Manolo says, the Manolo’s friends at the Collector’s Weekly (which earlier this year published the remarkable interview with the shoe collector John Walford) have returned with the excellent interview with Elizabeth Semmelhack, one of the curators at the magnificent Bata Shoe Museum and author of the book Heights of Fashion: A History of the Elevated Shoe.
There is much in this interview to both ponder and enjoy, but below are two intriguing excerpts.
Collectors Weekly: How did a pair of Manolos or Louboutins become star accessories?
Semmelhack: I don’t think that it was the designers themselves who did it as much as the culture. Clearly their shoes are lovely, but over the course of the 20th century, you have a great loss of accessories in women’s wear. I like to use the hat as an example of that. If you think about watching “I Love Lucy” on TV, so often she’s walking by a hat shop and she stops to purchase a hat. Now she’s got to hide it from Ricky because God forbid he sees it. It’s the hat that she must have, the hat, the hat, the hat. Along the same lines, we had white gloves and we had pearls and we had other similar ways of expressing status.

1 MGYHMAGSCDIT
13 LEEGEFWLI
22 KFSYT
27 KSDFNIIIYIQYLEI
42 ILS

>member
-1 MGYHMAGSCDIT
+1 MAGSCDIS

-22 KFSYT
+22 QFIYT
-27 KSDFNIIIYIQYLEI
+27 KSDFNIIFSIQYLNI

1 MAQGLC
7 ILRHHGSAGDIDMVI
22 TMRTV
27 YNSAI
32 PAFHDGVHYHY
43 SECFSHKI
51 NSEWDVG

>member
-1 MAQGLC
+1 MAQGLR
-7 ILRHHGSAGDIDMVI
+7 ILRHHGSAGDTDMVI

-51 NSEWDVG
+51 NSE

With the loss of iconic accessories like those, shoes carry a greater burden of meaning. We now require shoes to really, as someone said, punctuate our fashionable outfit or unfashionable outfit, whatever we’re doing. They are increasingly a way of turning a generic outfit around, and I think that’s one of the reasons why shoes have become such a focal point of culture. We can read a lot into them.
But today, where fashion has been so democratized, you can have two women of wildly different socioeconomic standings or wildly different social constructs of themselves going into the same, say, Gap store and buying the exact same pair of jeans. One might wear her jeans with a pair of Manolo Blahniks, making one statement, while the other woman puts on a pair of Keds to go watch her kids play soccer, and she makes a different statement.
The loss of the hat as the fashion accessory elevates the shoes to the place of prominence? The theory is so simple and elegant, it cannot but be true.
Here is the second excerpt, this time on the topic of clothing for the men.